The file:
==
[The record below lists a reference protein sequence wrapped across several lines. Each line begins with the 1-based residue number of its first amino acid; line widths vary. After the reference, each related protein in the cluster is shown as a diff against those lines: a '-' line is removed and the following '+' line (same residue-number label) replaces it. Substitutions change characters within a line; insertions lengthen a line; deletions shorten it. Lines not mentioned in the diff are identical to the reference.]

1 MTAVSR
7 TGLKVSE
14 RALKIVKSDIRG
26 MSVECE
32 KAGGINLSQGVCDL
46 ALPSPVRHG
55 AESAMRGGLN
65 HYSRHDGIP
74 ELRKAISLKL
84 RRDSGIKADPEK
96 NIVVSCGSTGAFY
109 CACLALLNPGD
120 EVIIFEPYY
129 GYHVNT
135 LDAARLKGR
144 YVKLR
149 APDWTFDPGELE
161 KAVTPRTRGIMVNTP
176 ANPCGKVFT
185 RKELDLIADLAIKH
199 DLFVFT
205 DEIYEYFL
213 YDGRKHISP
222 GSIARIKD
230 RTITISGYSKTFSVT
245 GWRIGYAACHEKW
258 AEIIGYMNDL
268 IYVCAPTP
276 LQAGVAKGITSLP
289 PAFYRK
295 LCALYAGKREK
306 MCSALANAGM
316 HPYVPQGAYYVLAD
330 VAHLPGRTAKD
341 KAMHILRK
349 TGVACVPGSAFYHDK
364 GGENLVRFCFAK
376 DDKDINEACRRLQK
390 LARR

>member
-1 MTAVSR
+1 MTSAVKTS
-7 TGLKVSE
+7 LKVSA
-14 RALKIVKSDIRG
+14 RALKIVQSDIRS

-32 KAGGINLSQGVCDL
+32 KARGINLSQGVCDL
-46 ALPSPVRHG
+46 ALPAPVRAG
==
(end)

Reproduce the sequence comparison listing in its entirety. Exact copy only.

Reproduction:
[The record below lists a reference protein sequence wrapped across several lines. Each line begins with the 1-based residue number of its first amino acid; line widths vary. After the reference, each related protein in the cluster is shown as a diff against those lines: a '-' line is removed and the following '+' line (same residue-number label) replaces it. Substitutions change characters within a line; insertions lengthen a line; deletions shorten it. Lines not mentioned in the diff are identical to the reference.]

1 MTAVSR
7 TGLKVSE
14 RALKIVKSDIRG
26 MSVECE
32 KAGGINLSQGVCDL
46 ALPSPVRHG
55 AESAMRGGLN
65 HYSRHDGIP
74 ELRKAISLKL
84 RRDSGIKADPEK
96 NIVVSCGSTGAFY
109 CACLALLNPGD
120 EVIIFEPYY
129 GYHVNT
135 LDAARLKGR
144 YVKLR
149 APDWTFDPGELE
161 KAVTPRTRGIMVNTP
176 ANPCGKVFT
185 RKELDLIADLAIKH
199 DLFVFT
205 DEIYEYFL
213 YDGRKHISP
222 GSIARIKD
230 RTITISGYSKTFSVT
245 GWRIGYAACHEKW
258 AEIIGYMNDL
268 IYVCAPTP
276 LQAGVAKGITSLP
289 PAFYRK
295 LCALYAGKREK
306 MCSALANAGM
316 HPYVPQGAYYVLAD
330 VAHLPGRTAKD
341 KAMHILRK
349 TGVACVPGSAFYHDK
364 GGENLVRFCFAK
376 DDKDINEACRRLQK
390 LARR

>member
-1 MTAVSR
+1 MTSAVKTS
-7 TGLKVSE
+7 LKVSA
-14 RALKIVKSDIRG
+14 RALKIVQSDIRS

-32 KAGGINLSQGVCDL
+32 KARGINLSQGVCDL
-46 ALPSPVRHG
+46 ALPAPVRAG